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16 TENNESSEE
Brooks Clark
April 28, 1997
VARSITY TEAMS: 16INTRAMURAL SPORTS: 24FAMOUS ALUMNI: PHIL GARNER, REGGIE WHITE EXTRA CREDIT FOR: VOICE OF THE VOLS JOHN WARD
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April 28, 1997

16 Tennessee

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VARSITY TEAMS: 16
INTRAMURAL SPORTS: 24
FAMOUS ALUMNI: PHIL GARNER, REGGIE WHITE
EXTRA CREDIT FOR: VOICE OF THE VOLS JOHN WARD

First, there's Rocky Top. Since the Tennessee band began playing it in 1972, Rocky Top has taken its place among the nation's most inspiring and infectious fight songs. "If you play it 50 times in a game, people want to hear it again," says retired band director W.J. Julian. A foot-stomping country song lauding the Tennessee hills, moonshine, disappearing revenuers and a girl wild as a mink but sweet as soda pop. Rocky Top fits the Smoky Mountain environs and East Tennessee attitude to a UT.

Rocky Top is surely music to the ears of celebrated Vols quarterback Peyton Manning, because by choosing to stay for his senior season he has ensured that he'll hear it a thousand more times. One of the reasons he decided to stay was the ambience at 102,544-seat Neyland Stadium, the nation's largest college football arena, which Volunteers fans fill to overflowing. Some even arrive in orange-and-white boats via the Tennessee River. Those few students who don't make it to a game can tune in the revered radio Voice of the Vols, John Ward, whose trademark line, "It's football time in Tennessee!" resounds across the state.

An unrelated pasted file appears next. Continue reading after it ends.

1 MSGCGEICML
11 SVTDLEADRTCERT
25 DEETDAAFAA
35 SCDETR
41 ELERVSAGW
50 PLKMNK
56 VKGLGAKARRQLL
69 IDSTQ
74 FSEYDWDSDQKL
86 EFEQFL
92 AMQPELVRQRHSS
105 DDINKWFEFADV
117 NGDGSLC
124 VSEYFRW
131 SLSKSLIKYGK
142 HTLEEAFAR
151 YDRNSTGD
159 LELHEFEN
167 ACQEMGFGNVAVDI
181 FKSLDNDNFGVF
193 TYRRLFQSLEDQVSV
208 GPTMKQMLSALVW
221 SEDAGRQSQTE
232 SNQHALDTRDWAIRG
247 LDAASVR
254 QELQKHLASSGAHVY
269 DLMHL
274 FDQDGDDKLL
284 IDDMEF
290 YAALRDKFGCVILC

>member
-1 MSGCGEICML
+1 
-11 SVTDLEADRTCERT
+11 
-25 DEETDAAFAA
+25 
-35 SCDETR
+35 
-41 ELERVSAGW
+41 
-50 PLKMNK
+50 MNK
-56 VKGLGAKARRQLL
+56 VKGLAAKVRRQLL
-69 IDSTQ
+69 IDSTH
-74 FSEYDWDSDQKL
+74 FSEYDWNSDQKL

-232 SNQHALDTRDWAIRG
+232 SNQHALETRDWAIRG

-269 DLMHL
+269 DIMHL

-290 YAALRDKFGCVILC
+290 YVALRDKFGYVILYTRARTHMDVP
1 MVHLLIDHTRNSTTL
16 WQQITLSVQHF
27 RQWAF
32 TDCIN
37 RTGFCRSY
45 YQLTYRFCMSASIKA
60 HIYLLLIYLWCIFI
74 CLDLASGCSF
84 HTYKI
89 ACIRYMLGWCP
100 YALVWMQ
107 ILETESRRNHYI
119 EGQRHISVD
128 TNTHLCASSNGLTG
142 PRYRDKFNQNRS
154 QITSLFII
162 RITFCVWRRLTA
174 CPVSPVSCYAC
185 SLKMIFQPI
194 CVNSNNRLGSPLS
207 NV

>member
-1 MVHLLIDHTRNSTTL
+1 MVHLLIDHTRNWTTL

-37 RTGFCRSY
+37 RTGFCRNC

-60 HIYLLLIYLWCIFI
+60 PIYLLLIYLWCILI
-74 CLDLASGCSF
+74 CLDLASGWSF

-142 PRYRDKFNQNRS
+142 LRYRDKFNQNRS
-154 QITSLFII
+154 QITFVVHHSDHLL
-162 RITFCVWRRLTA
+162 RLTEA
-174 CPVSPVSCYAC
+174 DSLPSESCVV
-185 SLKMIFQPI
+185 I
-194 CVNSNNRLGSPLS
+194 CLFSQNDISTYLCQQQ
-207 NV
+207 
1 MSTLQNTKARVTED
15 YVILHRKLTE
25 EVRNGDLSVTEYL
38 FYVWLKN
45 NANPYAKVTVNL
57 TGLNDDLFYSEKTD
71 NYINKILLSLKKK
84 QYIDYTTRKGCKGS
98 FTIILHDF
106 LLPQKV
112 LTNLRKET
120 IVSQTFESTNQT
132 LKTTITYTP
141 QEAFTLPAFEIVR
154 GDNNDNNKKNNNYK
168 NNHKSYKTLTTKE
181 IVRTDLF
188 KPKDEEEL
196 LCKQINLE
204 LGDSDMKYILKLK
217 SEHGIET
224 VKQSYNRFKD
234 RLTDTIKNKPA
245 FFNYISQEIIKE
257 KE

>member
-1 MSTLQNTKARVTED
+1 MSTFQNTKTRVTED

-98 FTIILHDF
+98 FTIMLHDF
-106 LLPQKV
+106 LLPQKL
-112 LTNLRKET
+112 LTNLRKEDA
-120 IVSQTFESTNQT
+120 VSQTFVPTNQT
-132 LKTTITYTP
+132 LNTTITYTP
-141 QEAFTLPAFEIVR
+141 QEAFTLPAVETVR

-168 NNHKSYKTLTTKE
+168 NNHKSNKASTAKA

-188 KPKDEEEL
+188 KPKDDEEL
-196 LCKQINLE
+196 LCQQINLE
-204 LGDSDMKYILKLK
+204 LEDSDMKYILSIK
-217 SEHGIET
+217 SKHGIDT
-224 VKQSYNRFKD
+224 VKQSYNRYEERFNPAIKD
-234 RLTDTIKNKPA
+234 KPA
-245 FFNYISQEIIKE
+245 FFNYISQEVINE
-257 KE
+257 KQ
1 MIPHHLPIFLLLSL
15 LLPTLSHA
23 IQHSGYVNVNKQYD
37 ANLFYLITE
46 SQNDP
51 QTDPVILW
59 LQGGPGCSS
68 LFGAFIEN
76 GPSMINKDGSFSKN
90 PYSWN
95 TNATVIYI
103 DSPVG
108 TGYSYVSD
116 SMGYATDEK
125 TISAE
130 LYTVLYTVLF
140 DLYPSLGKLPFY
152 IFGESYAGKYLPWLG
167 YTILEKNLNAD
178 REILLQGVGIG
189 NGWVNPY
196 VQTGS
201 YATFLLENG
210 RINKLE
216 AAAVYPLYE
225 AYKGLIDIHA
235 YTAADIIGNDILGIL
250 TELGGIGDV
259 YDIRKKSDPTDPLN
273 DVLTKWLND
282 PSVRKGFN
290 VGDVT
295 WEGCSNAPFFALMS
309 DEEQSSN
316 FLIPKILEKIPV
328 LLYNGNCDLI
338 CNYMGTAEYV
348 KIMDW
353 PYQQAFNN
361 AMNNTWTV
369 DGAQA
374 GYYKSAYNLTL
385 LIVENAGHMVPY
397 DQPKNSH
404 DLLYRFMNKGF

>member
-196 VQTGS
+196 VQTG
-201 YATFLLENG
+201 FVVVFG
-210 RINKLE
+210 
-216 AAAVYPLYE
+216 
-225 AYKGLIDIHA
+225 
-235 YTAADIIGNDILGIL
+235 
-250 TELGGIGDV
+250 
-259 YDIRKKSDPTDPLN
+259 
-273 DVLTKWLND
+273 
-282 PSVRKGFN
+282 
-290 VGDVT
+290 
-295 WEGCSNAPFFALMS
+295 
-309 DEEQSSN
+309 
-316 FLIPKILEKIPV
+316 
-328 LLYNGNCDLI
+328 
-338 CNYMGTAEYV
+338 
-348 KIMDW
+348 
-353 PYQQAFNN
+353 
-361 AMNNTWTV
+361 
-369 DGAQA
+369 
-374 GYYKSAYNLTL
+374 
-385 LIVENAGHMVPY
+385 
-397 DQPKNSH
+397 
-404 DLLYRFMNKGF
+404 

There may be no better bargain in jock-school America than the student tickets (included in the $140 activities fee) that will enable Tennessee students to watch Manning add to the Vols' storied football heritage during his final season. That heritage encompasses 37 bowl appearances, third most among all colleges, a succession of blazing receivers (among them Willie Gault and Carl Pickens) and one national title, in 1950. Last season Tennessee had the third-highest number of alumni in the NFL: 36. The university has one of the nation's biggest athletic budgets ($32.2 million in 1996) and facilities that stand out even among the lavish palaces and ornate basilicas of the SEC. Bill Gibbs Hall, one of the great monuments of athletic housing, looms like a jock-dorm Versailles on the right side of Johnny Majors Drive. On Johnny's left stretches a veritable Chartres—the 120,000-square-foot Neyland-Thompson Sports Center. Just eight years old, this cathedral of athleticism includes a 12,000-square-foot strength facility, a 70-yard indoor practice field with a 65-foot-high ceiling, locker rooms, conference rooms, a team auditorium and a Volunteers football hall of fame exhibit.

Tennessee has long been a leader in women's athletics, thanks in no small part to basketball coach Pat Summitt, who in 23 years has won five national titles, including this year's. Twenty-five Lady Vols from various sports, including 10 of Summitt's basketball players, have competed in the Olympics. It may be no coincidence that Tennessee is one of the last six schools in the nation to operate a separate women's athletic department.

The sports excellence in Knoxville extends even to mascots: Former Smokey Michael Kennedy is now Sourdough Sam of the San Francisco 49ers, and his erstwhile prot�g�, Tim Patinode, is starting his move toward the big time as the costumed elephant of the minor league Modesto ( Calif.) A's. Patinode is surely the only pachyderm able to croon Rocky Top.

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